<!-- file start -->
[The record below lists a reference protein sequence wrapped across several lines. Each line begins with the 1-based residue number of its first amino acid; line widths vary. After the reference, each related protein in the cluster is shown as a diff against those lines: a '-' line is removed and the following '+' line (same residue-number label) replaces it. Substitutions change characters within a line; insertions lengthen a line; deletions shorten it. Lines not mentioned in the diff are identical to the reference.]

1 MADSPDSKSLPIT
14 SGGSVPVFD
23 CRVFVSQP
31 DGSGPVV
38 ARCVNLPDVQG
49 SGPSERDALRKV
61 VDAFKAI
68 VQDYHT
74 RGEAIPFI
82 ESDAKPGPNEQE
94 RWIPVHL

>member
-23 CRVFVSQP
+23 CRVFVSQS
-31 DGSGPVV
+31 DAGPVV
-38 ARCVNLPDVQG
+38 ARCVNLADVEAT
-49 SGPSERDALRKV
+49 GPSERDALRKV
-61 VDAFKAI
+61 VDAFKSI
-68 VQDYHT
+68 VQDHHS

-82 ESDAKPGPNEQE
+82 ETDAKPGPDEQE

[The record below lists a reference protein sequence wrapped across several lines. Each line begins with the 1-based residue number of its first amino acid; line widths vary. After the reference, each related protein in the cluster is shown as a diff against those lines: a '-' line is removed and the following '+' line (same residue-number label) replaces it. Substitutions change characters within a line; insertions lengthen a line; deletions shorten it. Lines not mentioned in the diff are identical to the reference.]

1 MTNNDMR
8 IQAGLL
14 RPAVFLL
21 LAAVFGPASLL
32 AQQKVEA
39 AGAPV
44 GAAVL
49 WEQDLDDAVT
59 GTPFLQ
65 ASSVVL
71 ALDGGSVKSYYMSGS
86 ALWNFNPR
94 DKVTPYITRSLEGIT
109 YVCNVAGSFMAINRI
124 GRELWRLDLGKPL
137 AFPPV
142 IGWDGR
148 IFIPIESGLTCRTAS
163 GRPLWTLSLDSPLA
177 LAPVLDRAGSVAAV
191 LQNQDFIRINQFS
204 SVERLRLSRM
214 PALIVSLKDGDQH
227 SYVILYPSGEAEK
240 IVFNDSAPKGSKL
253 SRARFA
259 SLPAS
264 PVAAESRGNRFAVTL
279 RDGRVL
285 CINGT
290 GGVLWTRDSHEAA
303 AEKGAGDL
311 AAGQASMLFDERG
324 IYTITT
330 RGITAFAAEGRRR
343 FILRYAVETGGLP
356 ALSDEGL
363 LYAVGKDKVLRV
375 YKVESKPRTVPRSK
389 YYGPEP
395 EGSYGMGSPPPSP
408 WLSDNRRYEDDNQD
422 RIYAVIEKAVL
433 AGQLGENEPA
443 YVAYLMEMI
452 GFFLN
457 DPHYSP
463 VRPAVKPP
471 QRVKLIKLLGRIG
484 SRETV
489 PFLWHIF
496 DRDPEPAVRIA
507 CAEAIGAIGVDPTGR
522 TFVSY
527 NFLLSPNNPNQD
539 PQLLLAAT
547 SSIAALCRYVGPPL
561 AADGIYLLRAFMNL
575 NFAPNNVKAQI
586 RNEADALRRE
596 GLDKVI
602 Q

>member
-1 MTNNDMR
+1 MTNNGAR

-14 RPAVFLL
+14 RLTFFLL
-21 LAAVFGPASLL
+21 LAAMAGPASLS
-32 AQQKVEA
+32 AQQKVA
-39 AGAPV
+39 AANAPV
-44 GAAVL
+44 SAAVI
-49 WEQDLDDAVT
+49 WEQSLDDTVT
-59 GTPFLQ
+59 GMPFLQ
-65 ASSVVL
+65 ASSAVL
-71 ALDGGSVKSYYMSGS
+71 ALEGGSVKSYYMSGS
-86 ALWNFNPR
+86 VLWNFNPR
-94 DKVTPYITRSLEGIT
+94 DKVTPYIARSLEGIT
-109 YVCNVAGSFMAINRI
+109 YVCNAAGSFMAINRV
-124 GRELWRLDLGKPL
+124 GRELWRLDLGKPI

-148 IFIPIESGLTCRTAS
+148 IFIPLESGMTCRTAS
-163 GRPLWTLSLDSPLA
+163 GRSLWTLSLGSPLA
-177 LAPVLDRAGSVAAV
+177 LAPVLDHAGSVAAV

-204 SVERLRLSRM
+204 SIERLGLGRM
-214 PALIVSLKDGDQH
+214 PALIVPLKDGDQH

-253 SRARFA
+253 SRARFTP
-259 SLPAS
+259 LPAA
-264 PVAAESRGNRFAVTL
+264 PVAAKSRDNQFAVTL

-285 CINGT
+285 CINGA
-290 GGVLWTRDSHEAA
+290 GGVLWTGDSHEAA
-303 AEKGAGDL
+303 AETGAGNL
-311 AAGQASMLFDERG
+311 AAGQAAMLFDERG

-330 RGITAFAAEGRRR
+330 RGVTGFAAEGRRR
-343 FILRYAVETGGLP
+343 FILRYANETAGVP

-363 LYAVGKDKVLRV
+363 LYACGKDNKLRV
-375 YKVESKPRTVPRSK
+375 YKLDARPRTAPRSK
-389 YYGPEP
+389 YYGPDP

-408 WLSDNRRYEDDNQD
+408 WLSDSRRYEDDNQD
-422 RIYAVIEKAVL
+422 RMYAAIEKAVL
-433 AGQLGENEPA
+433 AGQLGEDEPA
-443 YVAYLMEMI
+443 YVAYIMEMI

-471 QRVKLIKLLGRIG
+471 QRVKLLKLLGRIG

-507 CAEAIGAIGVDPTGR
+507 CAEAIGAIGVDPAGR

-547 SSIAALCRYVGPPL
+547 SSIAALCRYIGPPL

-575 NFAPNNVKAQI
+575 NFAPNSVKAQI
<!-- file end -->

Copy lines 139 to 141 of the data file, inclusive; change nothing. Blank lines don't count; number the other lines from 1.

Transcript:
+290 GGVLWTGDSHEAA
-303 AEKGAGDL
+303 AETGAGNL